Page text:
If you want to make a real contribution to society or even just your local community, then politics could be right up your street, so to speak. However, it can also be stressful, competitive and extremely difficult to progress, especially if your long term goal is a seat in parliament.
Starting out in politics
A career in British politics for most means beginning at the very bottom. Moving up through the ranks requires perseverance and some very hard work, mostly unpaid. Getting into UK politics means starting your career as a part-time occupation, usually doing long hours, supplemented by a full time job that may have very little relevance to your political aspirations.
While one good way to get started is by becoming involved in local issues, obviously a degree in politics will help if you’re serious about going further. The majority of elected MP’s are graduates, many from prestigious universities. If you later discover that a career in politics isn’t for you, then a political degree can take you in other directions, such as journalism, social/political research or even HR and marketing.
But, mostly, when it comes to politics, getting ahead is more about experience and who you know, much more than qualifications. However, if you do study politics at university, one very useful way of gaining relevant experience is by running for office within the Student Union.
Getting experience in politics
Otherwise, gaining initial experience won’t be easy. Try volunteering for work with a charitable body or local MP, but don’t make blanket applications. Make sure you’re able to align your interests and concerns with those of the organisations or politicians you apply to. This will be vital when it comes to a potential interview scenario. Before an interview, think about ways how your experience might add value to the cause. Politics is one career choice where you really will need to spend a lot of time focusing on your cover letter and tailoring your CV. A generic CV will not get your foot in the door.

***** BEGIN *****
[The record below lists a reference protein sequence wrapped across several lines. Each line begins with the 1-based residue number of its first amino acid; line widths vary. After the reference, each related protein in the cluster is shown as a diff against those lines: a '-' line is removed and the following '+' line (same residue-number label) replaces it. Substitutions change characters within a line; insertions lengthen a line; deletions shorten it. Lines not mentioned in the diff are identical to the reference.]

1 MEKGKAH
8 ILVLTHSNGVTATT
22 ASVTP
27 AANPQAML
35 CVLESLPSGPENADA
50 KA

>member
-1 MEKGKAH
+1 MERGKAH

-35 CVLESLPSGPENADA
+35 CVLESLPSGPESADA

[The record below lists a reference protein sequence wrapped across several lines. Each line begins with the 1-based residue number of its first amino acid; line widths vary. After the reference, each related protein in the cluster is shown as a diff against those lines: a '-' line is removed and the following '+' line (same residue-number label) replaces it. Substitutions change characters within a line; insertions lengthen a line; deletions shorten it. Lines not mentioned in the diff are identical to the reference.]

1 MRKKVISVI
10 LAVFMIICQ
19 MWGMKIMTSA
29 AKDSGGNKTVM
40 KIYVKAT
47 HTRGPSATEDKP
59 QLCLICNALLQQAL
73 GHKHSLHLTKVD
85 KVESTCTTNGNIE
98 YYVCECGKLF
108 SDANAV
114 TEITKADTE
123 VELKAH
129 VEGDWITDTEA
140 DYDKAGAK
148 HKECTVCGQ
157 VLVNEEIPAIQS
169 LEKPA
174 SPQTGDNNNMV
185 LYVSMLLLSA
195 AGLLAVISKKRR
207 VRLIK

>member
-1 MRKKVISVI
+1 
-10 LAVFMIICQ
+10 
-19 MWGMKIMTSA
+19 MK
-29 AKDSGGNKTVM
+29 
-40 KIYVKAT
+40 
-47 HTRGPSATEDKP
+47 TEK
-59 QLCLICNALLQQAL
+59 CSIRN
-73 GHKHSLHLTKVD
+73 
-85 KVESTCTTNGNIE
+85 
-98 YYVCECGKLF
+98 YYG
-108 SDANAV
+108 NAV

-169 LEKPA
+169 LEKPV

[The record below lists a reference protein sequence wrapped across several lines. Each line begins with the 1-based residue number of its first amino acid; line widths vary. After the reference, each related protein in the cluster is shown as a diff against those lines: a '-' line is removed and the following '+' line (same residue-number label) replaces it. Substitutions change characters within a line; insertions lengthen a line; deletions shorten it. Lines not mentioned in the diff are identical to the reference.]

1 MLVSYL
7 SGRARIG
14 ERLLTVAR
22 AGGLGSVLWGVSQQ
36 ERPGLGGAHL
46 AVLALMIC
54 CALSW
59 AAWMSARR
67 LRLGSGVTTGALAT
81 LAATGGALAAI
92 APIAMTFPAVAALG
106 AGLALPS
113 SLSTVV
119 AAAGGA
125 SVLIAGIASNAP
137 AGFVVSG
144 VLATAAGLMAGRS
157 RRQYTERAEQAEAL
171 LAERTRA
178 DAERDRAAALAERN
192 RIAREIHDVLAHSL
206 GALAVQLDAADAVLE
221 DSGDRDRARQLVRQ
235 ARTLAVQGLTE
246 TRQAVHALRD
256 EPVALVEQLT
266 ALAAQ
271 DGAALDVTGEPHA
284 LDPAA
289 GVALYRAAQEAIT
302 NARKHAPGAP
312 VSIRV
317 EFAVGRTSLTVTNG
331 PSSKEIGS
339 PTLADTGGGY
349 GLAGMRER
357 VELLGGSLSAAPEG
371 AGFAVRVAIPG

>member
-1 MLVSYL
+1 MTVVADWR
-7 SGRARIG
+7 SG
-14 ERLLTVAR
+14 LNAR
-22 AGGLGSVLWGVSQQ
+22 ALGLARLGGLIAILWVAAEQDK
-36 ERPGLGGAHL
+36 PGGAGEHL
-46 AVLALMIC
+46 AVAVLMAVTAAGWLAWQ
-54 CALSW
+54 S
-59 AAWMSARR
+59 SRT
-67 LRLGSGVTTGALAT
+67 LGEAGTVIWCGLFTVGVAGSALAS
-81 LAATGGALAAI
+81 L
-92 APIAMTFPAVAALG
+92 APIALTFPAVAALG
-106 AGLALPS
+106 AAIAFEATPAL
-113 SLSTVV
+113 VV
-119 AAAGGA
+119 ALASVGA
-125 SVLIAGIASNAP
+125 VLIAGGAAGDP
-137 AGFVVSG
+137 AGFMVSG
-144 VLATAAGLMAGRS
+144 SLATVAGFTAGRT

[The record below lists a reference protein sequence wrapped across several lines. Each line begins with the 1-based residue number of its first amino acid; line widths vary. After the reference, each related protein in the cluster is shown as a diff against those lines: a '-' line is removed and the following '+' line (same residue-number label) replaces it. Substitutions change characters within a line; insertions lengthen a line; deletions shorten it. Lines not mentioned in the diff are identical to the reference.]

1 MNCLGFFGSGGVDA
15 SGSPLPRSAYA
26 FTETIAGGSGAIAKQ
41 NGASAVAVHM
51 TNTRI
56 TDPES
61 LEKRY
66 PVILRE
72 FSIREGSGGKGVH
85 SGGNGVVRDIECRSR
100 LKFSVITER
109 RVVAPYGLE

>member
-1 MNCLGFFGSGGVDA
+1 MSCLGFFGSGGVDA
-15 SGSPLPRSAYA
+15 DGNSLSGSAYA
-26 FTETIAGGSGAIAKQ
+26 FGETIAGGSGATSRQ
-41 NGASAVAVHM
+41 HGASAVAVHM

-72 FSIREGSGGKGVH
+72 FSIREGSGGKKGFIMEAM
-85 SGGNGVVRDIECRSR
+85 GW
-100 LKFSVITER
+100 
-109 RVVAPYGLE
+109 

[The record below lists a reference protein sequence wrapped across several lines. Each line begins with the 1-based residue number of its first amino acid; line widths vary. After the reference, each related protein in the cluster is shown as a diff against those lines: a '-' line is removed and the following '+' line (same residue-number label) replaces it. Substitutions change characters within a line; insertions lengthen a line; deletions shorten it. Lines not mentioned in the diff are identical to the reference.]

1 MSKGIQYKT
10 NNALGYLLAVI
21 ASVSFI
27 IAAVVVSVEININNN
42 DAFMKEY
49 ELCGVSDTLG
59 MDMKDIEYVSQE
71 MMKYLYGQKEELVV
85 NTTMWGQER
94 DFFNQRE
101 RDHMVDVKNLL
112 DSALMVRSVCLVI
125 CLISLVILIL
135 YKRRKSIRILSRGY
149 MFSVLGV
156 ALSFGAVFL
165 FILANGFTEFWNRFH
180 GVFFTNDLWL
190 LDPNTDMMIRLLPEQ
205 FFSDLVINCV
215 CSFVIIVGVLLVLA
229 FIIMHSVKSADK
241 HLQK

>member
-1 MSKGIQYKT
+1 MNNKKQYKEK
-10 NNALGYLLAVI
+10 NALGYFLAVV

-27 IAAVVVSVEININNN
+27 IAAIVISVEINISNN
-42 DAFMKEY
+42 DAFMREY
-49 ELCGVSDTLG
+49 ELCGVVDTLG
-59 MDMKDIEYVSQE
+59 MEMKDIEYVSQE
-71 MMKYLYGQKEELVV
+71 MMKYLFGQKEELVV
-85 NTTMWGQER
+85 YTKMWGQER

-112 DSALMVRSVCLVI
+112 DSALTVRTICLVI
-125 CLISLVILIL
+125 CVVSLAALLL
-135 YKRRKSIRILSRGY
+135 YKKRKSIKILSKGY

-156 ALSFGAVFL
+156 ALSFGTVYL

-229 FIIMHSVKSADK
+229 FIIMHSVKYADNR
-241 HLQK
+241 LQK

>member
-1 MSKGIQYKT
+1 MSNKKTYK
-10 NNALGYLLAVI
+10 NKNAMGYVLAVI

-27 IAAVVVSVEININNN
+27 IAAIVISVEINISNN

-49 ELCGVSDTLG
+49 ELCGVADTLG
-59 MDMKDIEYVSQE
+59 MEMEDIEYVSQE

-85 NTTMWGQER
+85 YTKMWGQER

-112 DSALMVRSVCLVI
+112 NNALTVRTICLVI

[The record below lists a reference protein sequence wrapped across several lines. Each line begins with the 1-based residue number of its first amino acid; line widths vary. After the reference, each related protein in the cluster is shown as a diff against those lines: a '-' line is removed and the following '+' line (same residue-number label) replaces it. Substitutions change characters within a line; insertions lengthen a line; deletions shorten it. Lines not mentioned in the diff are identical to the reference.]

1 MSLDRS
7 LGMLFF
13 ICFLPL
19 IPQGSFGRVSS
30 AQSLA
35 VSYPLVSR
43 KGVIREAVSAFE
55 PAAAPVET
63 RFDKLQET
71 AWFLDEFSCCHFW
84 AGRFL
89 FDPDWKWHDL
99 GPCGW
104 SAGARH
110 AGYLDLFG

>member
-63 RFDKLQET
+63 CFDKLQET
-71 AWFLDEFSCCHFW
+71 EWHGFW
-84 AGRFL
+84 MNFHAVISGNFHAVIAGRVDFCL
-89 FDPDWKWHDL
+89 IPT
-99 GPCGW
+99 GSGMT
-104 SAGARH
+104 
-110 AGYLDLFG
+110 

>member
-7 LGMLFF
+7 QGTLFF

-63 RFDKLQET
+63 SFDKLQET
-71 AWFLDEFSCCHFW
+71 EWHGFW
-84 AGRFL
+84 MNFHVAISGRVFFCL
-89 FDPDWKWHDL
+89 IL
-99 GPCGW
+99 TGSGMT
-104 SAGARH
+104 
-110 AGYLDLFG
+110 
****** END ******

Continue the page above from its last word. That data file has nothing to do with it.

Moving up in the world of politics
Working for an MP is the ideal way to gain experience, but you can expect to spend years in ancillary and local roles before getting a break at national level. Many people underestimate how difficult it is to get elected for a seat, even in a local election. Many candidates are nominated only to campaign tirelessly year after year, yet are never elected.
However, a career in British politics has other options. From lobbying and communications, journalism to research, academia to strategy, being an MP isn’t the only role for those interested in UK politics. There are a host of other related jobs. You could be a civil servant, policy analyst, diplomat, security specialist, economist, public relations specialist, lawyer or campaign manager.
Be forewarned: a career in politics doesn’t happen overnight, and you’ll need to be prepared for a lot of setbacks and disappointment along the way. The key is determination and to remain passionate about your causes.
In the meantime, for jobs that could give you the initial experience you need for a career in British politics or a related industry, try a search on Zoek.
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